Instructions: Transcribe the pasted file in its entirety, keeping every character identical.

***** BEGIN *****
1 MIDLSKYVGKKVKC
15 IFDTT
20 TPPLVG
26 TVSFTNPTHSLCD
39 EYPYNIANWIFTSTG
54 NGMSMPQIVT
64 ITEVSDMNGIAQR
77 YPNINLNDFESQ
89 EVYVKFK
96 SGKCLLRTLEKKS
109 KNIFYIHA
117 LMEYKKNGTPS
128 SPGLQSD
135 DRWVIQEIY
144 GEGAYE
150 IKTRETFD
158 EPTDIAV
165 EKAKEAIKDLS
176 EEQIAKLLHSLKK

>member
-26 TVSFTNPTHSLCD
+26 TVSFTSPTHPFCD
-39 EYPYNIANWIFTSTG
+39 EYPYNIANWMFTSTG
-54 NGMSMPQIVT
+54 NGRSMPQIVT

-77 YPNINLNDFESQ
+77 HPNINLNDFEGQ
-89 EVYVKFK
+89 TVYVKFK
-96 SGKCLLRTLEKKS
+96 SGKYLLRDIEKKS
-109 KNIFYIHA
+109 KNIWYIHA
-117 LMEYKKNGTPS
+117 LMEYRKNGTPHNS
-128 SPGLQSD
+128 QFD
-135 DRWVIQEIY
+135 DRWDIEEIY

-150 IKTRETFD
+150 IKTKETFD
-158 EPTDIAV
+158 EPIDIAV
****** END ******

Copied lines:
1 MIDLSKYVGKKVKC
15 IFDTT
20 TPPLVG
26 TVSFTNPTHSLCD
39 EYPYNIANWIFTSTG
54 NGMSMPQIVT
64 ITEVSDMNGIAQR
77 YPNINLNDFESQ
89 EVYVKFK
96 SGKCLLRTLEKKS
109 KNIFYIHA
117 LMEYKKNGTPS
128 SPGLQSD
135 DRWVIQEIY
144 GEGAYE
150 IKTRETFD
158 EPTDIAV
165 EKAKEAIKDLS
176 EEQIAKLLHSLKK

>member
-26 TVSFTNPTHSLCD
+26 TVSFTSPTHPFCD
-39 EYPYNIANWIFTSTG
+39 EYPYNIANWMFTSTG
-54 NGMSMPQIVT
+54 NGRSMPQIVT

-77 YPNINLNDFESQ
+77 HPNINLNDFEGQ
-89 EVYVKFK
+89 TVYVKFK
-96 SGKCLLRTLEKKS
+96 SGKYLLRDIEKKS
-109 KNIFYIHA
+109 KNIWYIHA
-117 LMEYKKNGTPS
+117 LMEYRKNGTPHNS
-128 SPGLQSD
+128 QFD
-135 DRWVIQEIY
+135 DRWDIEEIY

-150 IKTRETFD
+150 IKTKETFD
-158 EPTDIAV
+158 EPIDIAV